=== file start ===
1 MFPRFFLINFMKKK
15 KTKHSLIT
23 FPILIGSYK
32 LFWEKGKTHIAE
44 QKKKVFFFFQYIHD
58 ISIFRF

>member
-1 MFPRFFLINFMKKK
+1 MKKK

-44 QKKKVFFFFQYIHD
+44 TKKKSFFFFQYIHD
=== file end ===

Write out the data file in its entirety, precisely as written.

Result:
1 MFPRFFLINFMKKK
15 KTKHSLIT
23 FPILIGSYK
32 LFWEKGKTHIAE
44 QKKKVFFFFQYIHD
58 ISIFRF

>member
-1 MFPRFFLINFMKKK
+1 MKKK

-44 QKKKVFFFFQYIHD
+44 TKKKSFFFFQYIHD